QantasGrubsheet boards a Qantas flight to Perth this weekend with the same trepidation that now routinely accompanies our every trip on the iconic national carrier. For once, our client is paying for us to fly in the “pointy end” but we still share some of the burdens of those less fortunate souls in “cattle class” – the same fetid air and disconcerting sense of being crammed into a aluminium tube, defying the rules of gravity at 35-thousand feet. Nowadays, there’s an extra element of stress from a gnawing feeling – doubtless widely shared – that flying Qantas isn’t as safe as it once was. Last November, it very nearly became the first airline in the world to lose the biggest airliner in the world. And few weeks pass without yet another report of engine failure, smoke in the cockpit or some other “incident” that raises a collective question mark over Qantas’s legendary safety record.

Ageing but are they still safe?

Today – as the nice lady on the PA system tells us – “we’re flying on a Boeing 767. Every aircraft is different, blah, blah, blah”. We know. Airfleets.Net tells us there are twenty-six 767s in the Qantas fleet with an average age of 17.7 years, older than the average age of its venerable global workhorse – the 747 – at 16.2 years. Of the 107 airlines worldwide which operate this aircraft, Qantas ranks 67th in fleet age, or close to the bottom third. Hmm. How old is this one, we wonder? The decor is decidedly 1980s, with a mottled slate grey bulkhead and overhead lockers fraying at the seams. Oh, it probably doesn’t matter if they look after the mechanics properly. The problem is that Qantas’s own maintenance staff are at war with the airline, using the media as a battlefield. They’ve made the startling claim that safety standards are being compromised by the company’s policy of shifting maintenance offshore. The Qantas management denies this emphatically. But who is the travelling public to believe?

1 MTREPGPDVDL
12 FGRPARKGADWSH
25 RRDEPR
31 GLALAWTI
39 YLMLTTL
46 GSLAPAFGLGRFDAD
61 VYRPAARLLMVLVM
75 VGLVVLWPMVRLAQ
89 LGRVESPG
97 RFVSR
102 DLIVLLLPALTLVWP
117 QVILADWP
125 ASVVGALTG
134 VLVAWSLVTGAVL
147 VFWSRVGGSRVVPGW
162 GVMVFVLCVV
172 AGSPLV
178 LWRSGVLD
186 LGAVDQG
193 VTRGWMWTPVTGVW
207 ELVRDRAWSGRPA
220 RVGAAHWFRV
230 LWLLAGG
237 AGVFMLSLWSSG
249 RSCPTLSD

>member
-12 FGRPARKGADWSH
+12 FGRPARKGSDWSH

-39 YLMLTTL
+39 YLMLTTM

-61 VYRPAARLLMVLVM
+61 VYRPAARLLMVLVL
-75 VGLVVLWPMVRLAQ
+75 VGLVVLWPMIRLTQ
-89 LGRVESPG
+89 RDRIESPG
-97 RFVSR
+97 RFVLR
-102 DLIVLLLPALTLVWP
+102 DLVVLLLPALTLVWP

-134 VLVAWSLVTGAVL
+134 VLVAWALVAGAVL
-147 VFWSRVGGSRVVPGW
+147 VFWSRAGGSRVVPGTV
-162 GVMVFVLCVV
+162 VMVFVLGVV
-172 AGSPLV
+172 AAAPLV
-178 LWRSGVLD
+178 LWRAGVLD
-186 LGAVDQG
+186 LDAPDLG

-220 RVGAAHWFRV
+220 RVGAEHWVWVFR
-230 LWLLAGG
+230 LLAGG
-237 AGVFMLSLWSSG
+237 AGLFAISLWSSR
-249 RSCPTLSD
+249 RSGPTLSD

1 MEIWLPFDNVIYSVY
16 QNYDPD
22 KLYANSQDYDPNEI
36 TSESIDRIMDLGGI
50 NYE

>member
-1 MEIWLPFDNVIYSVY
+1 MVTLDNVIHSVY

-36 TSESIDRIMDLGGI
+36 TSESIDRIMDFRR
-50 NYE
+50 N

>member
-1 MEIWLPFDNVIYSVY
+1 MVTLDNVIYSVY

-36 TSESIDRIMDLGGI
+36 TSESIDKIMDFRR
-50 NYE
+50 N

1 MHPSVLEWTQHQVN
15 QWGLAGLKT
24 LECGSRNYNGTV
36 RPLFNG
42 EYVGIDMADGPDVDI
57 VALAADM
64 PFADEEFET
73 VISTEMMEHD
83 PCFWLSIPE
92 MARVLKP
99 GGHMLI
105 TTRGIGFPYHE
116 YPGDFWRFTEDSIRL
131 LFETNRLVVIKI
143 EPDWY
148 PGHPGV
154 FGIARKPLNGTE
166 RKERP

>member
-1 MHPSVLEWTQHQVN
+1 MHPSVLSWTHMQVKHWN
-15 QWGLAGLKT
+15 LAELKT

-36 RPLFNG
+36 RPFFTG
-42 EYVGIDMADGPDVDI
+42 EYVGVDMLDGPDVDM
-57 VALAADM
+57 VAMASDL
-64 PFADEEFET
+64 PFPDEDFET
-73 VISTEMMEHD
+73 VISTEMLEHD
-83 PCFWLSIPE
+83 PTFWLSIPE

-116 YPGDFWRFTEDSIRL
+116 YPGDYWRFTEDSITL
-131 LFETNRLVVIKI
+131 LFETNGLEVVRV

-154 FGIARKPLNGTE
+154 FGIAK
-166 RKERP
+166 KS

When Irish eyes are downcast:  CEO Alan Joyce

Now – as if the scrap with the engineers isn’t bad enough – the (mainly) blokes flying the planes are also at war with the airline over terms and conditions and also raising safety as an issue. Is this just the crimson hyperbole of your routine industrial relations stoush or a genuine harbinger of impending catastrophe? How on earth does the travelling public decide who is right? Is it Alan Joyce, the Qantas CEO, and his bean counters and spinmeisters, or the blokes in the peaked caps up front and the overalls on the ground with our lives in their hands? Such thoughts are apt to consume us as we peer out the cabin window at the clouds below, reflecting on a lifetime of Qantas travel and – we can’t help it – the appalling fragility of our own existence in the supposedly safe hands of the Flying Kangaroo.

Qantas “Connie”: plagued by engine woes